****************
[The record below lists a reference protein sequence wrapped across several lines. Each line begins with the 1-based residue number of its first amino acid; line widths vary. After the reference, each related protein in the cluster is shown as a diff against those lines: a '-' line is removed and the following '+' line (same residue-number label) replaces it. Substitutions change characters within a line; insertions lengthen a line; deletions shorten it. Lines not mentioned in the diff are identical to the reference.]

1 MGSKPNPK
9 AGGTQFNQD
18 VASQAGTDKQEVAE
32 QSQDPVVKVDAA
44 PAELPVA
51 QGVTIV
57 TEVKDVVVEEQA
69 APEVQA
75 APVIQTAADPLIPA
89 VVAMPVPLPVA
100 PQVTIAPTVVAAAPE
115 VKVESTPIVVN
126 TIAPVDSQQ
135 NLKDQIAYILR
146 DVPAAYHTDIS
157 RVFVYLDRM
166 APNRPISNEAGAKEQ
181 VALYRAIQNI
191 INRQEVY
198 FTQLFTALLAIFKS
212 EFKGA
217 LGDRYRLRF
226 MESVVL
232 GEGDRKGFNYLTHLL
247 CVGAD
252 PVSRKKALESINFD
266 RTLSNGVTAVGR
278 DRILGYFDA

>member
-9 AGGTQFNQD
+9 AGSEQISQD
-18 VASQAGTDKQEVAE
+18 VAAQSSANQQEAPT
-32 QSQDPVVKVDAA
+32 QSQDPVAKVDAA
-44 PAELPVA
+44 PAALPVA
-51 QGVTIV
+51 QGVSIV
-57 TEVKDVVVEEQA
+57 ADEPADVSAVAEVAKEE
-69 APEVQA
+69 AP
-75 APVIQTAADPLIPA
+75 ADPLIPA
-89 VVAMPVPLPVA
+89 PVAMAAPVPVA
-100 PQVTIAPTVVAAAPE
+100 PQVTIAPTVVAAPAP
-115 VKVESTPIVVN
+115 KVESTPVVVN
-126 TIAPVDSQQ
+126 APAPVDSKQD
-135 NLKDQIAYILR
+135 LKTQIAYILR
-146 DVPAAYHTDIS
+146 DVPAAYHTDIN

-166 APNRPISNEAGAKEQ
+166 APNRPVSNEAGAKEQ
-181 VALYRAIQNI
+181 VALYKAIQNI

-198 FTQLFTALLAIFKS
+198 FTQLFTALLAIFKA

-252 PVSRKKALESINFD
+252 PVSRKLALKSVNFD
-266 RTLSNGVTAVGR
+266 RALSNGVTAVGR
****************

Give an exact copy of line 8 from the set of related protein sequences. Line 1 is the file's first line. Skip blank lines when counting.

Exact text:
57 TEVKDVVVEEQA